HubSpot retooled its free CRM, CMS and marketing automation offerings for B2B small businesses — including those just setting up shop.
Users of HubSpot’s free-tier CMS — soft-launched on June 15 and generally available on Tuesday — can set up a website with 25 pages and a blog of up to 100 posts, full code access for users that employ a web developer, as well as drag-and-drop editors and free themes for those that don’t.
The free package also gives marketers new abilities to integrate basic websites with CRM data and perform rudimentary marketing automation tasks that were formerly only available to paid subscribers. Those include actions such as triggering emails after a customer fills out a form or other actions that are key to advancing the customer journey for the user. Also newly available are custom domains and premium hosting.
HubSpot courted enterprise customers with upmarket offerings for several years, including a revenue operations feature suite. With this update, the company has returned to its roots and catered to smaller users — a trillion-dollar-plus market — and appears to be less focused on landing “big sexy logos” of large, blue-chip enterprise customers, said Liz Miller, a Constellation Research analyst.
“I would prefer to see HubSpot double down on that core market of small to midsize business that are really looking to move like enterprise velocity, but don’t have that enterprise budget,” Miller said. “These users need very specific help, tools, templates, services and scalability. They need to be able to have a marketing team that appears like it’s 10 people when it’s really only one.”
B2B market still underdeveloped
Many small businesses have launched in the last couple years — or were established, but hadn’t set up an online footprint, said Lance Willett, senior director of product management at HubSpot. HubSpot saw a growth in small-business customers during the 2020 pandemic shutdown of in-person business and created these new offerings with those users in mind.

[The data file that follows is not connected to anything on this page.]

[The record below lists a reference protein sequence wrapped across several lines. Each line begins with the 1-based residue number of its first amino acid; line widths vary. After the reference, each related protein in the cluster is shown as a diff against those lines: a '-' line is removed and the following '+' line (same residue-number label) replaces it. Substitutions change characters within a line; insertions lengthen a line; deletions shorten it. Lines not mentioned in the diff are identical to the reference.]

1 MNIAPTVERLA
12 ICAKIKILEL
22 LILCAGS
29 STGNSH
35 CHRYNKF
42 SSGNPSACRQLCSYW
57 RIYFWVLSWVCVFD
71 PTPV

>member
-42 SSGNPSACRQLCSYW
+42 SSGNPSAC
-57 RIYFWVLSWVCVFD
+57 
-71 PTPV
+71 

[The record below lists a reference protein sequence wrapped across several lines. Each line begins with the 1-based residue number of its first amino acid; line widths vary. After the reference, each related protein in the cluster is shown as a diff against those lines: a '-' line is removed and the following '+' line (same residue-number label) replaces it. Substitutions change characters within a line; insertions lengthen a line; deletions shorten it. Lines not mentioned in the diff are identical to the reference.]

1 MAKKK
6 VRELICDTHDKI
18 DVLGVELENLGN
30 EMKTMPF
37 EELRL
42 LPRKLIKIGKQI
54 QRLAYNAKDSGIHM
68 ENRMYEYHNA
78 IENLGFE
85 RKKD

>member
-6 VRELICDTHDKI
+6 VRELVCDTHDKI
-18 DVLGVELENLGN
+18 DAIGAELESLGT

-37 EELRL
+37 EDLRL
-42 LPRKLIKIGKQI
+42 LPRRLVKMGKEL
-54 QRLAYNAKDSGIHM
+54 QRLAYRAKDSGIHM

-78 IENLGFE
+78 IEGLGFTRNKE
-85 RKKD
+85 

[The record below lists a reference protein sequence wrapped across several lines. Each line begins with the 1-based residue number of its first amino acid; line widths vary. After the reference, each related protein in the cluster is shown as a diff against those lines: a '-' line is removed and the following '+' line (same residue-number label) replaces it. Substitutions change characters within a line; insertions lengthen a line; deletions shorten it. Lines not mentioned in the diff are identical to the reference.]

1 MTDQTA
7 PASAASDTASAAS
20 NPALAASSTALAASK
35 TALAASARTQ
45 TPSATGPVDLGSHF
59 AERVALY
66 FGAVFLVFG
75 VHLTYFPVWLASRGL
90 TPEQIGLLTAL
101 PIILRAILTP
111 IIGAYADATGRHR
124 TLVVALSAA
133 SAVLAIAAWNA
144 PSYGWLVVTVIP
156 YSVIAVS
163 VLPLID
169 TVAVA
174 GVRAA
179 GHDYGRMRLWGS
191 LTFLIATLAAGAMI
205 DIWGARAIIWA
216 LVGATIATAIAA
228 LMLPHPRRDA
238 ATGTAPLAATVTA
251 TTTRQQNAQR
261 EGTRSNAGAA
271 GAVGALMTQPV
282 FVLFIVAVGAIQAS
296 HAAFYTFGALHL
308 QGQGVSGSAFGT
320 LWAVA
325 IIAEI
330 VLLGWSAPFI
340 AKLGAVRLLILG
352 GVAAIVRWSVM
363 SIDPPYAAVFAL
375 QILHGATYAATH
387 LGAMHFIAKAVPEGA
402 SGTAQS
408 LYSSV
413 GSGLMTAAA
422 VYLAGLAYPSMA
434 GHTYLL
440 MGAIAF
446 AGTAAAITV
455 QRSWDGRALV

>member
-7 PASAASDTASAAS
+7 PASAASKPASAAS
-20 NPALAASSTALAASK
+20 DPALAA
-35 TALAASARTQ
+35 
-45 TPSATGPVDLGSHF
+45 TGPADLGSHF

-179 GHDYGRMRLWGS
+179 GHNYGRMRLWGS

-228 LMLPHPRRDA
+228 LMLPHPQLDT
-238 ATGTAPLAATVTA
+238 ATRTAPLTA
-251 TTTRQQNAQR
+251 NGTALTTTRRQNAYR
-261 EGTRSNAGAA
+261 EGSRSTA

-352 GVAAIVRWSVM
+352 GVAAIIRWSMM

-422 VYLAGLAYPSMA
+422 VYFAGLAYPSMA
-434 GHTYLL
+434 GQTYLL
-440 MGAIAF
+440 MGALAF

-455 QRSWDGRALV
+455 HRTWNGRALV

Liz MillerAnalyst, Constellation Research
Many small B2B companies have few options for integrated content management, CRM and marketing, he added. Most in the sector cobble them together with pieces of different applications and publish sites with standalone services such as Wix and Squarespace.
“We want people to have a single digital experience for their customers,” Willett said. “We don’t want them to focus on managing the system. We don’t want them tinkering under the hood. We want them to be delighting their customers, communicating. We want them out there, doing what they do.”
Competitively, Miller said, the integrated HubSpot free CRM, marketing automation and CMS package brings the company closer to rival Zoho. Zoho can act as almost a full operating system for a small business, from payroll to web hosting to marketing to CRM to even webinar hosting. Its interface provides a good experience for users and their customers.
While many software vendors can provide pieces of the application stack small businesses need, Zoho is the most complete. That’s where HubSpot will find the battle for new customers for its free offering.
“If HubSpot discounts Zoho, they do so at their own peril,” Miller said.
After a user grows out of HubSpot’s free-tier CMS, its Starter subscription ($23 per month) adds more web hosting capacity and security features among its capabilities; Professional ($360 per month) adds reporting, personalization, A/B testing and more; and Enterprise ($1,200 per month) adds tools like membership (loyalty management), web apps, activity logging, site performance monitoring and other tools for large operations.
Don Fluckinger covers enterprise content management, CRM, marketing automation, e-commerce, customer service and enabling technologies for TechTarget.